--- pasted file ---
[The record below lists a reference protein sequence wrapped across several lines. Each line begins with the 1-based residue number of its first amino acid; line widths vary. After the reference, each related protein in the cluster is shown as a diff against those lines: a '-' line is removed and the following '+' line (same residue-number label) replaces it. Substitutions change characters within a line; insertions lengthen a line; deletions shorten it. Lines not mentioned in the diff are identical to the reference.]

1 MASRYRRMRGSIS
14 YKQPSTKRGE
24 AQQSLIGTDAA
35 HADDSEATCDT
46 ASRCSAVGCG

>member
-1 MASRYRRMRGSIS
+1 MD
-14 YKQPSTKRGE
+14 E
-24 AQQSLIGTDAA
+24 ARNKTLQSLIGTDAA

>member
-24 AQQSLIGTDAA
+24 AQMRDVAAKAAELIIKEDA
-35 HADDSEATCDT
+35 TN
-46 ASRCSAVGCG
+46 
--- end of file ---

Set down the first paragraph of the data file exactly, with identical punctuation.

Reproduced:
[The record below lists a reference protein sequence wrapped across several lines. Each line begins with the 1-based residue number of its first amino acid; line widths vary. After the reference, each related protein in the cluster is shown as a diff against those lines: a '-' line is removed and the following '+' line (same residue-number label) replaces it. Substitutions change characters within a line; insertions lengthen a line; deletions shorten it. Lines not mentioned in the diff are identical to the reference.]